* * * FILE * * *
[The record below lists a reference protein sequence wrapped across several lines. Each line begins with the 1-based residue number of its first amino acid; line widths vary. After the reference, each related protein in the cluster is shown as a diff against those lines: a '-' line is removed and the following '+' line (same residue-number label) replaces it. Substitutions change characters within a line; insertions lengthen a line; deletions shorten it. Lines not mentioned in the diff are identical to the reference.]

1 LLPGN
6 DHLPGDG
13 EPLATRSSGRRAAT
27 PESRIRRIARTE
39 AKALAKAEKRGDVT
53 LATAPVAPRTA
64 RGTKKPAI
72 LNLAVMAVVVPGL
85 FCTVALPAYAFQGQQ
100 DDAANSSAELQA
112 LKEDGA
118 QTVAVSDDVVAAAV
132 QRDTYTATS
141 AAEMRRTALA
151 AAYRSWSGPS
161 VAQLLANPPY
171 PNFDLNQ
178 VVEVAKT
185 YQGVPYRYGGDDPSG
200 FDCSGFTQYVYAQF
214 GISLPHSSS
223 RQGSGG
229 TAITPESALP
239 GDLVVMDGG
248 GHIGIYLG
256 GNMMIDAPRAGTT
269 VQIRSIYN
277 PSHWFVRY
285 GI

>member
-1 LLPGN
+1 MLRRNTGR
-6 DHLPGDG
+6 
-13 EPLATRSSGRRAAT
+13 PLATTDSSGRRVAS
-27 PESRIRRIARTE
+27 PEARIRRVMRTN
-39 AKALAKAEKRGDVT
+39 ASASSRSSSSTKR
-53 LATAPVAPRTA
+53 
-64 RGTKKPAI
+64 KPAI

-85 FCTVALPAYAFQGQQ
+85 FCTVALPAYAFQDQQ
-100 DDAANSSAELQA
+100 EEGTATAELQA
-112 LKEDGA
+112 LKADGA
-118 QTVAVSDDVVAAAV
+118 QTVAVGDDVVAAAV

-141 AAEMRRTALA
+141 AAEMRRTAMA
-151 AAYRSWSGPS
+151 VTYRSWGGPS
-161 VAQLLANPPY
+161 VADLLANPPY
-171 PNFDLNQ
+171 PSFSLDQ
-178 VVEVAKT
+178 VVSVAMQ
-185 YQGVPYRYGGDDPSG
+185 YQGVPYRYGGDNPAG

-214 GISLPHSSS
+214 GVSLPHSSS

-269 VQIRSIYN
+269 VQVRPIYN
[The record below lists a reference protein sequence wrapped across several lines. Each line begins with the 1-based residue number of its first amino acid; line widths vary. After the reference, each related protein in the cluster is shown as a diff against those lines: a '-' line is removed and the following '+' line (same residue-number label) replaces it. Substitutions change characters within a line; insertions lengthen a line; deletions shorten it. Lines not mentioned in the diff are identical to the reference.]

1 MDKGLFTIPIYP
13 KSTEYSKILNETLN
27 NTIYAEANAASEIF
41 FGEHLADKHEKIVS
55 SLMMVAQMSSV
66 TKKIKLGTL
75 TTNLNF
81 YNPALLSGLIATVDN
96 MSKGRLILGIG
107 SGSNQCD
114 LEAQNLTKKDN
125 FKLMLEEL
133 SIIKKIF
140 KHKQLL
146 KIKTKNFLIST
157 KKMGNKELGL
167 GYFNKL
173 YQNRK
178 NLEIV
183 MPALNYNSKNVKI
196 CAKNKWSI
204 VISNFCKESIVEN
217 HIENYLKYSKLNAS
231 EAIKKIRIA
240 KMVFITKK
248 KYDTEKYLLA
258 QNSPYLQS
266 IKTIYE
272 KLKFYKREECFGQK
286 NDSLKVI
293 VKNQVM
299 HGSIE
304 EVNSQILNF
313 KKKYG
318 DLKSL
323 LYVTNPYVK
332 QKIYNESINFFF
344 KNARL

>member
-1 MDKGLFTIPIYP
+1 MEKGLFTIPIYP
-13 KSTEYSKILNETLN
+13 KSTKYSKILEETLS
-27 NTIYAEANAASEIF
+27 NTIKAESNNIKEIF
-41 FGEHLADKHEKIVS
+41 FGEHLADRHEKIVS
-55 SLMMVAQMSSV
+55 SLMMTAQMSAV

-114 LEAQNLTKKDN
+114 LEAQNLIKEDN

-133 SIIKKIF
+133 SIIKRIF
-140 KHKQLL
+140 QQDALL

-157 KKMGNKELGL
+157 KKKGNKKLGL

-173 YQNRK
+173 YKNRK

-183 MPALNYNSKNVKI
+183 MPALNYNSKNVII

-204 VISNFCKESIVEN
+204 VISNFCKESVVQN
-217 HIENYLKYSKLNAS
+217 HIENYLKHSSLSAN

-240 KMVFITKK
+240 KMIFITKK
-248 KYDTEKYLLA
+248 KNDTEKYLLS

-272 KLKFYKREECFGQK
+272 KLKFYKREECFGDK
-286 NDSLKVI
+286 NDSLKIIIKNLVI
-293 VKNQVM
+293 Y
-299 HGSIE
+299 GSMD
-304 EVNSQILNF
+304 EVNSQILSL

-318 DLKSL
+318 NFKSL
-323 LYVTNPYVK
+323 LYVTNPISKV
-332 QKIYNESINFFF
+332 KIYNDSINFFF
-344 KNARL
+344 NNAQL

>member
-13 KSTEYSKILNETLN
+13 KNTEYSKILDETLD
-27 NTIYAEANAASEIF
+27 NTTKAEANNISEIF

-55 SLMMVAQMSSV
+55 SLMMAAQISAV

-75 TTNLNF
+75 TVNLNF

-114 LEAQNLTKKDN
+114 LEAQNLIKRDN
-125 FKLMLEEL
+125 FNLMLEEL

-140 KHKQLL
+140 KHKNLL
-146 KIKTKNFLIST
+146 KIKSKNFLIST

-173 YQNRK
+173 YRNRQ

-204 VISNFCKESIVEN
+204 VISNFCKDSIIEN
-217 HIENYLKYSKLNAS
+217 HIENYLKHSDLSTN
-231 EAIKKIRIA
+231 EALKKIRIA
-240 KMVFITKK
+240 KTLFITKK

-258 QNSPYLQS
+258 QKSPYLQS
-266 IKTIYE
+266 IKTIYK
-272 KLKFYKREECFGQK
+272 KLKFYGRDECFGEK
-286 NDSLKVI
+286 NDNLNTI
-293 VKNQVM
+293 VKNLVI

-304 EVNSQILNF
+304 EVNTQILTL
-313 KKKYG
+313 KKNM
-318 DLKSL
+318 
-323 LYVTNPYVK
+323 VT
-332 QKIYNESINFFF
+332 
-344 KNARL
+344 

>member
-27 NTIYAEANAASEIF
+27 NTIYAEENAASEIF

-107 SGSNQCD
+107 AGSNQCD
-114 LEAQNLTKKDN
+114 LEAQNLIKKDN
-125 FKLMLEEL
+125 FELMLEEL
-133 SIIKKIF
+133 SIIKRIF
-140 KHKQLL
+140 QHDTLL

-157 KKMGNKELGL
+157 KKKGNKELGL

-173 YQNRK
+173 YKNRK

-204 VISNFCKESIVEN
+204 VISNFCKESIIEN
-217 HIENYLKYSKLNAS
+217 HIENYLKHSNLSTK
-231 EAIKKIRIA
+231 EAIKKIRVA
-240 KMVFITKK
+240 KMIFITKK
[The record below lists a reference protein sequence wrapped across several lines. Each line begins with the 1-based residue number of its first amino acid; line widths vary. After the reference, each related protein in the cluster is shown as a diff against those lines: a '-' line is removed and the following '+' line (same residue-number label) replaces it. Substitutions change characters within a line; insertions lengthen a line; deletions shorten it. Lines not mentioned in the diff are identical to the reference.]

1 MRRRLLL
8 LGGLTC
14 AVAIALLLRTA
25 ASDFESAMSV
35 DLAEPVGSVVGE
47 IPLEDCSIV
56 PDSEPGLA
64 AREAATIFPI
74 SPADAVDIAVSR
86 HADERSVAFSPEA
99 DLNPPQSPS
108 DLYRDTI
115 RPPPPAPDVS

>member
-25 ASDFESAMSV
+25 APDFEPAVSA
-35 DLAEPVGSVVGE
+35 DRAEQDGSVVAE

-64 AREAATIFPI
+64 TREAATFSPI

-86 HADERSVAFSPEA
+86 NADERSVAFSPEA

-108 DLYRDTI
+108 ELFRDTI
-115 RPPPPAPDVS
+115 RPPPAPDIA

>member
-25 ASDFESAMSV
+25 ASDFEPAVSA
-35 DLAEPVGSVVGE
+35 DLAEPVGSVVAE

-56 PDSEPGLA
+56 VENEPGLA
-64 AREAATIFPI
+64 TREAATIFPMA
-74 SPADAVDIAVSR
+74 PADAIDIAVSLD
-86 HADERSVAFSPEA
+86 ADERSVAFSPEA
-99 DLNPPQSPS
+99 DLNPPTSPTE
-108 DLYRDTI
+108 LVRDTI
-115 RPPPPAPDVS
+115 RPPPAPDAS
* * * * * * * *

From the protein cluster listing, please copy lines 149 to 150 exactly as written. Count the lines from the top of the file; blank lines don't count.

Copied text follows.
+304 EVNSQILSL

-318 DLKSL